Barbara Glowczewski has professorial research tenure at the Laboratoire d’Anthropologie Sociale (CNRS/EHESS/Collège de France). Most of her work evolves around the Australian Aborigines. She is the author of many books, articles and audiovisual productions, and is also regularly involved in exhibitions of Aboriginal art.
Glowczewski and Rosita Henry, Associate Professor of Anthropology at James Cook University, Australia, are the co-editors of a collective work titled « The challenge of indigenous peoples ». Bringing together both anthropologists and artists, the book explores how indigenous people express their social and cultural identities through art and politics.
Barbara, this is a collective work gathering authors who bear different backgrounds, which peoples are they talking about?
Eight authors based themselves on their respective experiences with Aboriginal communities from different parts of Australia: Warlpiri and Kukatja in the western and central desert, Yolngu and Yanyuwa, Garrwa, Mara and Kurdanji in Northern Territory, Kija and Yawuru/Djabirr Djabirr in the Kimberley, as well as artists from cities of the South.
Three other chapters analyze the situation of Oceanian peoples gathered for three festivals in the South Pacific, especially the Bunaban, the Melanesian of the Solomon Islands, and the population of Palau.
The book finally examines two examples of indigenous situations: Adivasi in India, and Khanti and Mansi in Siberia.
Why limit the geographical area to Asia / South Pacific / Siberia, and leave Africa and the Americas behind?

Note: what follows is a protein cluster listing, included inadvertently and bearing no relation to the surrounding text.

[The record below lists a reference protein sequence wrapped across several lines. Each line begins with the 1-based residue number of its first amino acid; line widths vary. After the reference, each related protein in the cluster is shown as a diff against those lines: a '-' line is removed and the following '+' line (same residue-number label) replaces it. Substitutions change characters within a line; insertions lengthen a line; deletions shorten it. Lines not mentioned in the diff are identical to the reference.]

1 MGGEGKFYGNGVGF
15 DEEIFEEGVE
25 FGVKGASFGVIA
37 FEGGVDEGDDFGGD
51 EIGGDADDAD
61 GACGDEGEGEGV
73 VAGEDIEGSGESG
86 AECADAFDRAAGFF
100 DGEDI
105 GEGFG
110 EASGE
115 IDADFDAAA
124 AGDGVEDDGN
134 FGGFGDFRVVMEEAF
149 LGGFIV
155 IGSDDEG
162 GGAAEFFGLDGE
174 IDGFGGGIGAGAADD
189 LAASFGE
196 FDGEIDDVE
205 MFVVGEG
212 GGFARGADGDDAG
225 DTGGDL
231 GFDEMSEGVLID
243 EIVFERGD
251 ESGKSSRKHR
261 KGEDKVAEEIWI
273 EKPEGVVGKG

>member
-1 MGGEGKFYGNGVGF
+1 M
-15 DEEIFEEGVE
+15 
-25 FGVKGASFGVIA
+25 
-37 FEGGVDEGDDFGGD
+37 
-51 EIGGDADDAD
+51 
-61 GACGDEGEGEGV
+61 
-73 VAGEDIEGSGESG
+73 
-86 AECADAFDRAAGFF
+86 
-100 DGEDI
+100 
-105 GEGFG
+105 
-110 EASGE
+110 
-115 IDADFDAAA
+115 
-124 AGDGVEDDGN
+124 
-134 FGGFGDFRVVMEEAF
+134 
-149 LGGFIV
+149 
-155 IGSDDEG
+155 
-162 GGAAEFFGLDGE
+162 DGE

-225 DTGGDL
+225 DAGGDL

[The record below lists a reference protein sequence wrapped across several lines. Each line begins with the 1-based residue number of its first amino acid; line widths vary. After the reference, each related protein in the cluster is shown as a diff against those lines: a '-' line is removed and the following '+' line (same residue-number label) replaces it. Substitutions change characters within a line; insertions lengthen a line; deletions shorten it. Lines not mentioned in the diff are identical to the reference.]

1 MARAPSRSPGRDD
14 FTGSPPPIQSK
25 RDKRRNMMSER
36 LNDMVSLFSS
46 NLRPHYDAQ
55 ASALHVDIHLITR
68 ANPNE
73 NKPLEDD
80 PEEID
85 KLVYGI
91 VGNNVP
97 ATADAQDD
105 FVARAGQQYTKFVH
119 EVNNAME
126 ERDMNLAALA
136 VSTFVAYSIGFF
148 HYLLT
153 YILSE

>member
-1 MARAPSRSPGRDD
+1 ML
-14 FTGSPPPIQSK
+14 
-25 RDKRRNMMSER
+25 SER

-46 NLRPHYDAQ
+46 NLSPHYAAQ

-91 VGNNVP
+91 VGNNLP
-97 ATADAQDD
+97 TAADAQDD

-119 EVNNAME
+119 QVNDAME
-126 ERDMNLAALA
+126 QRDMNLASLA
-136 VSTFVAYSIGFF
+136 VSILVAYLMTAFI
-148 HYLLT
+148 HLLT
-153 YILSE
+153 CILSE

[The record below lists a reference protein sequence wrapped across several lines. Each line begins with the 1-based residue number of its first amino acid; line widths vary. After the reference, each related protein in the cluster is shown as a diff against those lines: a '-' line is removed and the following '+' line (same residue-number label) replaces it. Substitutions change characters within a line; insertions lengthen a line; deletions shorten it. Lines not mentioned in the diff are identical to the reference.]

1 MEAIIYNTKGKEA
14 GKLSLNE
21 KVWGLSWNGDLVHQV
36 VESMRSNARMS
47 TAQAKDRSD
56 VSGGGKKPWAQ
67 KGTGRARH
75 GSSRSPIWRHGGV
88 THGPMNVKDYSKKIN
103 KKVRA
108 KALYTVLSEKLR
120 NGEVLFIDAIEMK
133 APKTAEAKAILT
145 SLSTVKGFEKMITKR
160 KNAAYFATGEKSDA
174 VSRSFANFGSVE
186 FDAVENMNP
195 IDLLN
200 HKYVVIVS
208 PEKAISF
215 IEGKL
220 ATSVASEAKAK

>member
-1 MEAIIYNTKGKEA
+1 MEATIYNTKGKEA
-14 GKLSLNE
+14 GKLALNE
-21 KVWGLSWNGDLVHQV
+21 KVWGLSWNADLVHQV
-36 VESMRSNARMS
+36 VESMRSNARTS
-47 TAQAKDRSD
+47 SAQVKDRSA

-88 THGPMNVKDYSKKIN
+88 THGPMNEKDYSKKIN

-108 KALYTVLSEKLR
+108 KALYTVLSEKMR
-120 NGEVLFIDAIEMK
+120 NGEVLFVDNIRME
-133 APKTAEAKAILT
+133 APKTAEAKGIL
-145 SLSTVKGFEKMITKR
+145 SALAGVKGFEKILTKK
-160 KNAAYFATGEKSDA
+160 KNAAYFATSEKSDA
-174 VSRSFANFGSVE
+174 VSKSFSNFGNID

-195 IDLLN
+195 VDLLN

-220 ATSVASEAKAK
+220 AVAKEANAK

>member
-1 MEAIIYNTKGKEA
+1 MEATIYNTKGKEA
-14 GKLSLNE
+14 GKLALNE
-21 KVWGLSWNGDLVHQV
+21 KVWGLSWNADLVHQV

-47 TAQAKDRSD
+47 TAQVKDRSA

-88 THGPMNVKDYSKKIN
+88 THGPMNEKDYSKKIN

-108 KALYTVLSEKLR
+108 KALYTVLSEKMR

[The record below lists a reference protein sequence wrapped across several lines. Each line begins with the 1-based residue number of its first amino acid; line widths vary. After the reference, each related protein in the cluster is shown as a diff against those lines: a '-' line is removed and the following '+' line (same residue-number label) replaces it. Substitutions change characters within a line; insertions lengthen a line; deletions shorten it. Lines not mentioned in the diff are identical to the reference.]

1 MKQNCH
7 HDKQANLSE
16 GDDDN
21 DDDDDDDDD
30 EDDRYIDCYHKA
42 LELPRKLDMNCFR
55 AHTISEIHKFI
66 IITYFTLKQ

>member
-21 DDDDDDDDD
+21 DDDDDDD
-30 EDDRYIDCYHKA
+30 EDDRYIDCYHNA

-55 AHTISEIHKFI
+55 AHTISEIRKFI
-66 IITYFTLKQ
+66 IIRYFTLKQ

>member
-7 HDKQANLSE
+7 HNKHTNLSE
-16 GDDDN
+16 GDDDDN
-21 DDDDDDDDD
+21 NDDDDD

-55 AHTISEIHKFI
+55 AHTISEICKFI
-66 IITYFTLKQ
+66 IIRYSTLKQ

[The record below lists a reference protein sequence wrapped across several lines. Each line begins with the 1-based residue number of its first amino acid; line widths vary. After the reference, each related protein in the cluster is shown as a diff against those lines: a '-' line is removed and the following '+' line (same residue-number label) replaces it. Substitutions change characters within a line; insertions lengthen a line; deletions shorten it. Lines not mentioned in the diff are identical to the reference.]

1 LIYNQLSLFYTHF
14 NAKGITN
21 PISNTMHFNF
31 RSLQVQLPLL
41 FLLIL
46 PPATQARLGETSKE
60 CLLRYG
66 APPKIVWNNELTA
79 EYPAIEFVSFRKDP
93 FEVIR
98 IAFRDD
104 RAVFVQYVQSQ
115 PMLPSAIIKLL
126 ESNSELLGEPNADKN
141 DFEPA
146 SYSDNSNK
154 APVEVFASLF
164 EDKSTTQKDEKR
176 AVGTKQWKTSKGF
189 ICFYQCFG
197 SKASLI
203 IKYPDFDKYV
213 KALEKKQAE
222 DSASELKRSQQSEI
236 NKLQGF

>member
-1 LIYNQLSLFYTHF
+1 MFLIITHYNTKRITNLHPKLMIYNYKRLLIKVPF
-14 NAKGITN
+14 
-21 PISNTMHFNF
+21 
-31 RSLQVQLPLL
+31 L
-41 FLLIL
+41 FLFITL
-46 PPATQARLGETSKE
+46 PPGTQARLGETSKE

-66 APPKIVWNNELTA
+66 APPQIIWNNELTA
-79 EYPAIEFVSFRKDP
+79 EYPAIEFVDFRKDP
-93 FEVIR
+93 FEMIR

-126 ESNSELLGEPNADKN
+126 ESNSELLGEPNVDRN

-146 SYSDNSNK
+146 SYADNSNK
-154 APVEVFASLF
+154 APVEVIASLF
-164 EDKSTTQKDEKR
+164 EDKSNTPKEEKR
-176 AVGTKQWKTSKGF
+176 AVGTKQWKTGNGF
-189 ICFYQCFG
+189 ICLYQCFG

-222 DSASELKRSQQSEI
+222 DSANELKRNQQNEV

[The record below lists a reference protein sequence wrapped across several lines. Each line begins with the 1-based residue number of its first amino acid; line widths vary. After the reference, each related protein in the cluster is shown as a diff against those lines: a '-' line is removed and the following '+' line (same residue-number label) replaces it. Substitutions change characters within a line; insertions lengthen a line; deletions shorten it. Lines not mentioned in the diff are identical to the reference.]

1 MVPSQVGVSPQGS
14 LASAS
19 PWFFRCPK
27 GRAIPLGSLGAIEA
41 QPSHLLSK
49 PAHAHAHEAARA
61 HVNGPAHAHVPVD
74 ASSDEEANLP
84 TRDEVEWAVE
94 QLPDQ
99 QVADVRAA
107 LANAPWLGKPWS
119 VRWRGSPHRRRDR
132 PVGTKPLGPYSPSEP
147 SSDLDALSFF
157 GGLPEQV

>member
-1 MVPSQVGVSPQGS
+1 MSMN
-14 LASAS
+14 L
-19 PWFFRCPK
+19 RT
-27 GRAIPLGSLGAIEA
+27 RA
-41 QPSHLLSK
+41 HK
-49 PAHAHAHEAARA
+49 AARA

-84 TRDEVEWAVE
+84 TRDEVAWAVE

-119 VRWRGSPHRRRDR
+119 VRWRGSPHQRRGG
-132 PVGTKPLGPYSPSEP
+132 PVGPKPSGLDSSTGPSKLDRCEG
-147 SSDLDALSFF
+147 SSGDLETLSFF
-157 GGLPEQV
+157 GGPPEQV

The book is an updated translation of Défi indigène [“Indigenous challenge”] published in 2007 following a collaboration program that Rosita Henry and myself had put together to support young researchers working in Australia.
We organized various international meetings and seminars joined by our fellow Oceanists and specialists of India and Siberia who came and enriched the comparative approach, which kept growing with the examples of other continents for future publications.
The title of this book is relatively broad, since indigenous peoples actually face a number of challenges. Which particular challenges are you addressing?
The subheading asks the question « spectacle or politics? », in an attempt to respond to the misconceptions and denials in regards to the cultural uniqueness of indigenous groups who expose themselves in the public arena.
The issue, for these groups, is a challenge of survival and recognition: to claim a right to existence by producing the image they wish to give of themselves, both as a cultural approach and as a political statement on self-determination, in order to change the postcolonial public eye.
Why choose artistic expression rather than purely political claims?
The past twenty years has seen Australian Aborigines engage a revolution in the history of contemporary art through tangible and intangible productions that carry a political message.
A good number of other indigenous peoples are part of this movement: they fight discrimination with the creativity of their cultures. The recent approval of the Declaration on the rights of indigenous peoples by UN member states is a proof of that.
What kind of audience are you trying to reach with this book?
We’re addressing all kinds of audiences, in times where the survival of the planet and that of its biodiversity partly depend on the recognition of its cultural diversity.
Contributors to this book include:
Wayne Jowandi Barker; Jessica De Largy Healy; Barbara Glowczewski; Rosita Henry; Wolfgang Kempf; Jari Kupiainen; Stéphane Lacam-Gitareu; Géraldine Le Roux; Arnaud Morvan; Martin Préaud; Dominique Samson Normand de Chambourg; Alexandre Soucaille; Anke Tonnaer
« The challenge of Indigenous Peoples » is available for purchase both in paper or electronic version.
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Biography of Barbara Glowczewski, member of the Sorosoro scientific board